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Lots of frustration over vaccine rollout

A COVID-19 state-run vaccine site at Stony Brook

A COVID-19 state-run vaccine site at Stony Brook University opened on Monday. Credit: Kevin P. Coughlin/Office of Governor Andrew M. Cuomo/Kevin P. Coughlin

Your editorial "NY’s chaotic vaccine rollout" [Opinion, Jan. 13] is spot on. It is also chaotic for people like me and your reader Dr. David Cruvant ["Jumping hurdles to give vaccine shots," News, Jan. 13] who want to help to administer the vaccine. I am a registered nurse with a current state license. I have tried to contact the health systems on Long Island. I live five minutes from Huntington Hospital. I have written to Suffolk County Executive Steve Bellone and Huntington Town Supervisor Chad Lupinacci offering my services. Contact sites are impossible to navigate. You would think that on the state website or sites such as Northwell Health or NYU Langone Hospital-Long Island, there would be "Volunteers needed, sign up here," but I can’t find one. I have even contacted the headquarters at Walgreens and CVS. I know that the nurses, emergency medical technicians and others giving the vaccinations must need relief, but here we sit ... waiting ... waiting.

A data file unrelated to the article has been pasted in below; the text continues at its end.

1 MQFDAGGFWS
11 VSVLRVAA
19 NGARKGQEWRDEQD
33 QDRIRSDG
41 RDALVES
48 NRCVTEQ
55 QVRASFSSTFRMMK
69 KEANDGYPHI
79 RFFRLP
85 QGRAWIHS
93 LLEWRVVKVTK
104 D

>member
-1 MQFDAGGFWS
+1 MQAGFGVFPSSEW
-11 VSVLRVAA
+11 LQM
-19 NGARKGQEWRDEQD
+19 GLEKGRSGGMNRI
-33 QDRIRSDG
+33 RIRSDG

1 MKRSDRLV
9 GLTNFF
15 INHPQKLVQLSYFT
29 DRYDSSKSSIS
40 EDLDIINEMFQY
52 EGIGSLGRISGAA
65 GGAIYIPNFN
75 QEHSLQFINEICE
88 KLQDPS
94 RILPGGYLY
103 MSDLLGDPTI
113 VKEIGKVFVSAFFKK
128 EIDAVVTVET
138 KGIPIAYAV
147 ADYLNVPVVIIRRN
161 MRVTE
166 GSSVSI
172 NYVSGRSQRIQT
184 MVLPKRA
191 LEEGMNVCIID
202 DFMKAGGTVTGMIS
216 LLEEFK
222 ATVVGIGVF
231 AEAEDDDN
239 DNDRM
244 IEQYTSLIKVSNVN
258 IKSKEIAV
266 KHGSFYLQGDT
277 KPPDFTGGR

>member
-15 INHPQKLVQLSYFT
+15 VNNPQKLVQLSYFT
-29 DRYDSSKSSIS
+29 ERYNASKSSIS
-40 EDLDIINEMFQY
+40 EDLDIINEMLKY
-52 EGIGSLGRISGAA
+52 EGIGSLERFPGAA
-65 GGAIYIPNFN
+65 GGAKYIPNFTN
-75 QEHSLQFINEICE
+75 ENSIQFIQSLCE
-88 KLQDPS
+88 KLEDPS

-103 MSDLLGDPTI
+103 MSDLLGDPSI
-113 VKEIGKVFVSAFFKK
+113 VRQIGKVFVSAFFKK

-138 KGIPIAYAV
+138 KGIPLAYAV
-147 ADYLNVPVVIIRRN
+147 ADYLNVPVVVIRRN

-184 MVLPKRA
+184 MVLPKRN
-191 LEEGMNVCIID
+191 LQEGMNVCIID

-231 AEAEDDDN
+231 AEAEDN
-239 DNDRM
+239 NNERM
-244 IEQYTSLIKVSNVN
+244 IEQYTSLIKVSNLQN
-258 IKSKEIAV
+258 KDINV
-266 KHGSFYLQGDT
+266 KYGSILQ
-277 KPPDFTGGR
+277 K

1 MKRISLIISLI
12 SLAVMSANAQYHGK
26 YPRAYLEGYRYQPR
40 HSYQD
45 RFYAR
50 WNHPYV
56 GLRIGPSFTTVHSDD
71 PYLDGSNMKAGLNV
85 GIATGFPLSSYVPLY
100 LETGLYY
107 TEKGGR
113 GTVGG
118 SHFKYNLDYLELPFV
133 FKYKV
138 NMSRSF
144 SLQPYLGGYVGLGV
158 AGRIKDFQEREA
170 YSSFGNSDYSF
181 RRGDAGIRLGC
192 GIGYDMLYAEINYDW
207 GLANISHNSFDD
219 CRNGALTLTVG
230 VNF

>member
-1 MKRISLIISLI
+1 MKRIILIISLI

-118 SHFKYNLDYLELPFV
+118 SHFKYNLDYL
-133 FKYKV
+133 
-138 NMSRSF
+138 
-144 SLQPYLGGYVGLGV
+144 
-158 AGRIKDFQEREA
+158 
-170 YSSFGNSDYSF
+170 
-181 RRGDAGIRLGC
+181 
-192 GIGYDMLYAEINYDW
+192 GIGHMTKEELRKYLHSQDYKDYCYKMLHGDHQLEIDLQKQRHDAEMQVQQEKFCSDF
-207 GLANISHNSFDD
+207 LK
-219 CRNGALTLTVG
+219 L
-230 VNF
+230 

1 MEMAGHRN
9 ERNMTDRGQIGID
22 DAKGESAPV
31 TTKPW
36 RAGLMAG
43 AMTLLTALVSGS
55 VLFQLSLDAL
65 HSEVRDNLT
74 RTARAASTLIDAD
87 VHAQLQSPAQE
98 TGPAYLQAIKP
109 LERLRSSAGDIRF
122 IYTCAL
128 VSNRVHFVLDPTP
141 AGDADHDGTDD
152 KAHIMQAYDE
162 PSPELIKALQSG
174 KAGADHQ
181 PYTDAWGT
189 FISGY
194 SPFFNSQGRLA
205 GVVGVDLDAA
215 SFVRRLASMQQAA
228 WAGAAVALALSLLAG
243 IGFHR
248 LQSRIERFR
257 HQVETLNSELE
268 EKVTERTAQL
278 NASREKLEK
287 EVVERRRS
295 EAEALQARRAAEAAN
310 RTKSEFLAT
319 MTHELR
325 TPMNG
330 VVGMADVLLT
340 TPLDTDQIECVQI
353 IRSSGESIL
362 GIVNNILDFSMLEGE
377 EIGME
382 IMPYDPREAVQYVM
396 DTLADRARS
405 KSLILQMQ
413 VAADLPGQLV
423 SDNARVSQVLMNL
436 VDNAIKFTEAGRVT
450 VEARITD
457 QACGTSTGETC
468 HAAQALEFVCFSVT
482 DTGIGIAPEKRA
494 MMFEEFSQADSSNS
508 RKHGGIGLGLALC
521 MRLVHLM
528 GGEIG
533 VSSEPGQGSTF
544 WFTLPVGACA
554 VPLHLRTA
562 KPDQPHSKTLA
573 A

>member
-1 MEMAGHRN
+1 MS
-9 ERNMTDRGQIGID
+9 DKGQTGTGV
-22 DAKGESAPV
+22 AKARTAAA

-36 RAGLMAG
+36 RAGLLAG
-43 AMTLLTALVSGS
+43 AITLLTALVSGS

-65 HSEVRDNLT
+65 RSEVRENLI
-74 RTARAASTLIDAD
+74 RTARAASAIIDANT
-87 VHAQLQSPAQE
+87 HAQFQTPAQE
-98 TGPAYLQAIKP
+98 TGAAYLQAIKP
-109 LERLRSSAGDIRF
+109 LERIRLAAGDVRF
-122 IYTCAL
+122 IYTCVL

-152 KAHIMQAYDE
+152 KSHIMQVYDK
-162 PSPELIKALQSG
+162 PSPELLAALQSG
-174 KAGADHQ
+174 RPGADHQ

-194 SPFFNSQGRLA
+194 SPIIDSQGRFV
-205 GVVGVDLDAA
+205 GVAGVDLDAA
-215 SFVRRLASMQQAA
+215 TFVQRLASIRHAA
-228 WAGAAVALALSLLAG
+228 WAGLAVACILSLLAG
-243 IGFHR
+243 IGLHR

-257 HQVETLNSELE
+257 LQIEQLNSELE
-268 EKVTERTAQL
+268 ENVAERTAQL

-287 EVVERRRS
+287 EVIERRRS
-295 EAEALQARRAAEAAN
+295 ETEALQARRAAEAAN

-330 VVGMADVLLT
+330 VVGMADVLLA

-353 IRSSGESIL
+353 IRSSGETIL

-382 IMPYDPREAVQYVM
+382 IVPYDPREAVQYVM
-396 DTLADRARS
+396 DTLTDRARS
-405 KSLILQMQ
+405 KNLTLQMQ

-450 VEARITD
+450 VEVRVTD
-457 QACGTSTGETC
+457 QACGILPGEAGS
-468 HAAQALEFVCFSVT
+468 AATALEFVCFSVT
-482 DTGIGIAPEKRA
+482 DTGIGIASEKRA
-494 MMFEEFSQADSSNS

Susan Hennings-Lowe, Huntington

I and thousands of us have spent many frustrating, nervous, anxious and fruitless hours in front of our computers going to various sites trying to sign up for the COVID-19 vaccine ["State says vaccination schedule lags to late April," News, Jan. 15]. There has to be a better way. Why couldn’t there be one master database site for each county where all of the public and private facilities are included and where one could register? They could even indicate what days and hours are available. Then you can get off the computer, sit back and wait. When an opening is available for the vaccination, an automatic telephone call is made to the person next on the registration list. I would think that a program like that could be constructed.

Norman Cohen, South Huntington

After many frustrating hours on the phone and getting disconnected, I drove with my wife from Holbrook to upstate Plattsburgh to get COVID-19 vaccinations for us ["Vaccine supply lags," News, Jan. 21]. The distance is more than 350 miles one way. This seemed to be the only way I could register both of us on the same day. I am 82 years young and my wife, Maureen, is 79. Since we were married 57 years ago, we have taken "get-lost" round trips of up to 900 miles, just making pit stops. We both have medical issues, so these treks have become mini-trips at least three or four times a month. I thought, why not go somewhere that we can turn into a vacation of exploring the surrounding areas since we have to get a second vaccination at the same location? Maybe other couples who might not have thought of doing this can get rid of the frustration of waiting on the phone without results.

Ken Treco, Holbrook